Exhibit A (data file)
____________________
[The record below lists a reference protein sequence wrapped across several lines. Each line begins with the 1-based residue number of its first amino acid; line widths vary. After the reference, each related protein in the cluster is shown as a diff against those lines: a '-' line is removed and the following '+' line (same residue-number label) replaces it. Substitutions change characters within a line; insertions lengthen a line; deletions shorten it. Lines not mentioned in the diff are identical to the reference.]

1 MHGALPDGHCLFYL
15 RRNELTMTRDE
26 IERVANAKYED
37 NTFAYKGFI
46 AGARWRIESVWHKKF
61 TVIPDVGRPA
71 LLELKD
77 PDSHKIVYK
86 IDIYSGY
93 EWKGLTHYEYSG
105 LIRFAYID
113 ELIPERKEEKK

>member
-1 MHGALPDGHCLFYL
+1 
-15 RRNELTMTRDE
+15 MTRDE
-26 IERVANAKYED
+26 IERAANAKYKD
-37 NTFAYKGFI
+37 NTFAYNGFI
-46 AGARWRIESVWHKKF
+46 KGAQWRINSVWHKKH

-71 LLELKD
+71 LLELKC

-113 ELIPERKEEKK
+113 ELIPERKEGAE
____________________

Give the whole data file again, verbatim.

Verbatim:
[The record below lists a reference protein sequence wrapped across several lines. Each line begins with the 1-based residue number of its first amino acid; line widths vary. After the reference, each related protein in the cluster is shown as a diff against those lines: a '-' line is removed and the following '+' line (same residue-number label) replaces it. Substitutions change characters within a line; insertions lengthen a line; deletions shorten it. Lines not mentioned in the diff are identical to the reference.]

1 MHGALPDGHCLFYL
15 RRNELTMTRDE
26 IERVANAKYED
37 NTFAYKGFI
46 AGARWRIESVWHKKF
61 TVIPDVGRPA
71 LLELKD
77 PDSHKIVYK
86 IDIYSGY
93 EWKGLTHYEYSG
105 LIRFAYID
113 ELIPERKEEKK

>member
-1 MHGALPDGHCLFYL
+1 
-15 RRNELTMTRDE
+15 MTRDE
-26 IERVANAKYED
+26 IERAANAKYKD
-37 NTFAYKGFI
+37 NTFAYNGFI
-46 AGARWRIESVWHKKF
+46 KGAQWRINSVWHKKH

-71 LLELKD
+71 LLELKC

-113 ELIPERKEEKK
+113 ELIPERKEGAE